CNF: Recently, memoir has been criticized for being … well, everywhere. It’s been argued that too many memoirs have been written about too many stories we’re all too familiar with. Given this criticism, do you think the importance of voice in the genre is changing?
LINK: Oh, I get my back up whenever I hear reviewers say that too many memoirs are being published. Yes, I’m talking to you, Mr. Genzlinger. And you, Ms. Moore. Replace “memoir” in your question with “novel” and it would be a non-issue. It’s such an elitist attitude too; this idea that only certain lives are worthy of reading about. Who decides which ones? It used to be the book publishing industry, but the Internet has changed that, and I think for the better. Readers get to decide now, and while they may have to wade through a lot to find what they’re looking for, the choices will increasingly be a more complete reflection of the human experience. I think the trend in modern memoir is a move away from those about extreme experiences and toward those with compelling voices. An ordinary life can be interesting to read about even when the narrator didn’t almost die on a mountain, didn’t barely survive a war, didn’t beat a heroin addiction. That’s the real challenge for writers working from their own experience: how do you make the ordinary just as compelling as the extraordinary? The way to do that is to develop your voice. To not only tell the story that only you can tell, but to tell it in the voice that only you possess. Yes, there are shallow memoirs being published. But there are bad novels, bad poems, bad anthologies being published, too, and no one is saying we should scrap those entire genres. A better answer to the challenge of “too many memoirs” is to read the good ones. Write the good ones. Identify your voice, and use it well.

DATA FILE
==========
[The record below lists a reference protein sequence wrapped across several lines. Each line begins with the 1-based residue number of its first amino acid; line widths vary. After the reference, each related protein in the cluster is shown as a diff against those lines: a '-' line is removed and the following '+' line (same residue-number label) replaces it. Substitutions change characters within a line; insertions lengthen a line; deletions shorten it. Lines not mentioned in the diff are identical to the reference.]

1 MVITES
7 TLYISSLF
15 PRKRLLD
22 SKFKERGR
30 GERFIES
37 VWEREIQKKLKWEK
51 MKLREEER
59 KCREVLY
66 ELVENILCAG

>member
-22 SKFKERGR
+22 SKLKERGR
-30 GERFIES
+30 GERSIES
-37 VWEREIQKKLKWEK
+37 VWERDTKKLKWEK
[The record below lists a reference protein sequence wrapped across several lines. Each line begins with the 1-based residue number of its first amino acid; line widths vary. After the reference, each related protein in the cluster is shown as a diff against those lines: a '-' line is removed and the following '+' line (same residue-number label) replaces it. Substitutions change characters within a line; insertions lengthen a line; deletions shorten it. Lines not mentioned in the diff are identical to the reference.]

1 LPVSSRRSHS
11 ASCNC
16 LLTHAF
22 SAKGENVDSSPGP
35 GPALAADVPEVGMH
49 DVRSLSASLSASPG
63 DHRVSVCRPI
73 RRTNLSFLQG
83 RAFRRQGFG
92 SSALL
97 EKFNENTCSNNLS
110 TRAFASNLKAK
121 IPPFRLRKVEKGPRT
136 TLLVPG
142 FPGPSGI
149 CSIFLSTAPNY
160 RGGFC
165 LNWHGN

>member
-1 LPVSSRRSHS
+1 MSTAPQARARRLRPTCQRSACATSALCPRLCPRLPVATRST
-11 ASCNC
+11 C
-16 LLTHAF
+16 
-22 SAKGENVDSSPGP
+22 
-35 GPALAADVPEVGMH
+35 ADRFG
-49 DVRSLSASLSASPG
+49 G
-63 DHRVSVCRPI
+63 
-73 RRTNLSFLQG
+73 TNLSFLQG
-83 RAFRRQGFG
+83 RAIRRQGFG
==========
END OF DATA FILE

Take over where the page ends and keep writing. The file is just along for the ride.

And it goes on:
CNF: You recently sold a memoir to Knopf that tells a story related to “Rebecca vs. Mr. Wonderful.” What role does voice play in the book?
LINK: It probably wouldn’t be too big a stretch to say that voice is the book. The challenge was to take the narrator of this personal essay and write a full-length book about a year in her—my—life while maintaining the intensity of that voice. At least, that was my goal. And to do it within the present tense while working in enough reflection and a fully realized story arc so the work felt meaningful to a reader. Both of my other books are nonfiction, written from an objective reporter’s point of view. Reporting on your own life is just plain gut wrenching. But it’s immensely satisfying, too. For me, memoir, whether a personal essay or a book-length work, is the only form that offers those extremes.
Jenelle Pifer conducted this interview for CNF. Jenelle is a creative writer and journalist in Pittsburgh, PA. A former assistant editor at Creative Nonfiction, she now works in public radio and regularly covers science and the environment for Essential Public Radio and The Allegheny Front.